Dr. Zsuzsanna Ozsváth is the Leah and Paul Lewis Chair in Holocaust Studies and  Professor of Literature and the History of Ideas in the School of Arts and Humanities at the University of Texas at Dallas. Her work focuses on two areas: Holocaust literature and poetry translation. She has published several books, such as Foamy Sky: The Major Poems of Miklós Radnóti (with Fred Turner),  Princeton UP, 1992;  (in an extended, bi-lingual edition, Foamy Sky, Budapest: Corvina, 1999); Attila József, The Iron-Blue Vault: Selected Poems  (with Fred Turner), Bloodaxe, 1999, and  a critical study of Miklós Radnóti’s life:  In the Footsteps of Orpheus: The Life and Times of Miklós Radnóti, Indiana UP, 2000. This book has  been translated into Hungarian: Orpheus nyomában: Radnóti Miklós  élete és kora, Akadémiai Kiadó, 2004.

In addition, she has published a large number of articles and translations in a wide variety of journals, among them Judaism, Partisan Review, German Studies Review, The Hungarian Quarterly, Poetry, Research Studies, and in anthologies such as Encyclopedia of Holocaust Literature, Oryx Press, 2002; Comparative Cultural Studies and Post-1989 Central European Culture,  Purdue UP, 2002; The Life and Poetry of Miklós Radnóti,  Columbia UP, 1999, The Holocaust in Hungary: Fifty Years Later, Columbia UP, 1997.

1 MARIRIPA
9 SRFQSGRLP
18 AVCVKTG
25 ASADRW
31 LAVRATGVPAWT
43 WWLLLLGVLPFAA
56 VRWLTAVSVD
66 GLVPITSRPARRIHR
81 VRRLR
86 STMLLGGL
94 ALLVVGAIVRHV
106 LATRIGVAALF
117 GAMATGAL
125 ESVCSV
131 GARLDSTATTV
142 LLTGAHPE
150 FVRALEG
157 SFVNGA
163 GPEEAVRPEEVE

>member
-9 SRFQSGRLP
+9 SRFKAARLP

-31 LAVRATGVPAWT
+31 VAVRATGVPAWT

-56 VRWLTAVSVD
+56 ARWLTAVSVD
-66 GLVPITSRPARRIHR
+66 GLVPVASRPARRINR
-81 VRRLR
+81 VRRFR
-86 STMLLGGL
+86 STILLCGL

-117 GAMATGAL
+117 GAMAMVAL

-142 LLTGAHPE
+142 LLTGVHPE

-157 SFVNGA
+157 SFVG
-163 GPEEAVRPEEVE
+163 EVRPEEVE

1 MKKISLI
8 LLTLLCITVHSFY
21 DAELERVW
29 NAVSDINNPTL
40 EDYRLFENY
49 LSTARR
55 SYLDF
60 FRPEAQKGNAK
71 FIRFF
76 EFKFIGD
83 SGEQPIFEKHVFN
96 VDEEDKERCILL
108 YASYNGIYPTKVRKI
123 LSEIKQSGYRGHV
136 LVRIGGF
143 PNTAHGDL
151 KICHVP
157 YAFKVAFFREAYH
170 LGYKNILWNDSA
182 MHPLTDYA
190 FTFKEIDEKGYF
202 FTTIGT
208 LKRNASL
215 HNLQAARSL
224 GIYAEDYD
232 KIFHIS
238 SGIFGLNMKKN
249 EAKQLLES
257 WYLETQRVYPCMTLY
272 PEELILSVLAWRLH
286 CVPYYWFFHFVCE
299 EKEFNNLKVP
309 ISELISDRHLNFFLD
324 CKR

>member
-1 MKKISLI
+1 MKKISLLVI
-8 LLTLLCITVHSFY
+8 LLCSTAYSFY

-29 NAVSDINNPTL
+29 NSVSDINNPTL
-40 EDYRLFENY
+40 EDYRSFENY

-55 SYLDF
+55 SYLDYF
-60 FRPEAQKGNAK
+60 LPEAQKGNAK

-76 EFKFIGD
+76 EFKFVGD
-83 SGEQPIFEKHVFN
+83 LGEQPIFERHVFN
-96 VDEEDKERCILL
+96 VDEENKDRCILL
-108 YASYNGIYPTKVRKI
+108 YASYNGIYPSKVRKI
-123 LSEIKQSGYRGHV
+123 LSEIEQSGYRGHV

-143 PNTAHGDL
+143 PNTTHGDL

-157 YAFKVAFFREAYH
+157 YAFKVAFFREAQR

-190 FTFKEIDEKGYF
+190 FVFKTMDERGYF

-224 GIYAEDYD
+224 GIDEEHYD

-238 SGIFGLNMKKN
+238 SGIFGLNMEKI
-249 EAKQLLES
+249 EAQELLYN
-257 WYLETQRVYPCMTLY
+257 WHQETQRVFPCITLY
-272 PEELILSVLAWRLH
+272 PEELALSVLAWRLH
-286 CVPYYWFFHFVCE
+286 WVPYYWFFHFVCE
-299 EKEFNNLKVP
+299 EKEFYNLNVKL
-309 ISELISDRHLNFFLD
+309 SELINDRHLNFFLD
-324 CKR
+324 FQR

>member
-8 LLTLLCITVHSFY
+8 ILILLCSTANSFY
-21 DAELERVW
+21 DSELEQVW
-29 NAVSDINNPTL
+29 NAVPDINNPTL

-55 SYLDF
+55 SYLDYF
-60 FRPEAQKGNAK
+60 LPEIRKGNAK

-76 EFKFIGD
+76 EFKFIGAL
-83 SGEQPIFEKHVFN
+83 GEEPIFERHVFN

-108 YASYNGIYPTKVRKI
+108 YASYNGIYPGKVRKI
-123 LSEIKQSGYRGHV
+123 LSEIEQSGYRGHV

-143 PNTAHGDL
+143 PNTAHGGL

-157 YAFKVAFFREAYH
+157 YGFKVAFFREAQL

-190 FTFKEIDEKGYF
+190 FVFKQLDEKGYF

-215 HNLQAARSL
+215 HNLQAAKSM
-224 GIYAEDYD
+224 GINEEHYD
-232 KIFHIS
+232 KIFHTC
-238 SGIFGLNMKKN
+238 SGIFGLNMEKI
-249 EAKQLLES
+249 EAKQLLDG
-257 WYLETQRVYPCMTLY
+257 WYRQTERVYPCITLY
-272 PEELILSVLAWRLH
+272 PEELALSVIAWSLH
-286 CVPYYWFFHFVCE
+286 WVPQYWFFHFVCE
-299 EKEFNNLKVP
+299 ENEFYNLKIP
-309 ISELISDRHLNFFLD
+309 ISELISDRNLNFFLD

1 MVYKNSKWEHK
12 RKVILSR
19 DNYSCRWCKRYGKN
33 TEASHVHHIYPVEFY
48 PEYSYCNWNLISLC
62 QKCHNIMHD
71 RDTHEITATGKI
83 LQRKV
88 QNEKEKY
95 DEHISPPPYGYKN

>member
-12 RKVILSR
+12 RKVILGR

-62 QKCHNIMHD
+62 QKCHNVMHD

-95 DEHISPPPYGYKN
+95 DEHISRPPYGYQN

She has been the recipient of two major literary awards: the Milán Füst Prize, in 1995 (with Fred Turner), the highest literary prize of the Hungarian Academy of Sciences, for their renderings of Radnóti’s poetry. And in 1999, their volume of  Attila József translations (with Fred Turner) was invited by, and won one of the publishing prizes of, the Hungarian Ministry of Culture and Education at the Frankfurt Book Fair. Her newest essays are: “Foreseeing Destruction in the Work of Miklós Radnóti’s work. In http://docs.lib.purdue.edu/clcweb/vol1/1iss1/, 2009;  “From Country to Country: My Search for Home.” In The Writer Uprooted: Contemporary Jewish Exile Literature. Bloomington: Indiana UP (2008). 177-215; and “Trauma and Distortion: Holocaust Fiction and the Ban on Jewish Memory.” The Holocaust in Hungary: Sixty Years After.  Ed. R. Braham. New York: Columbia UP (2006). 337-48.